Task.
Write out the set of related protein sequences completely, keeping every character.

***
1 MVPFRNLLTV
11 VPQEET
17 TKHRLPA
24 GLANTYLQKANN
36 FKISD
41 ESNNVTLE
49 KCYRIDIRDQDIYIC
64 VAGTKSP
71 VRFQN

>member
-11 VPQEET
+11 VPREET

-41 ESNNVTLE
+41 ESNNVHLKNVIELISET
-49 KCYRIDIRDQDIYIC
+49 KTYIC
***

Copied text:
1 MVPFRNLLTV
11 VPQEET
17 TKHRLPA
24 GLANTYLQKANN
36 FKISD
41 ESNNVTLE
49 KCYRIDIRDQDIYIC
64 VAGTKSP
71 VRFQN

>member
-11 VPQEET
+11 VPREET

-41 ESNNVTLE
+41 ESNNVHLKNVIELISET
-49 KCYRIDIRDQDIYIC
+49 KTYIC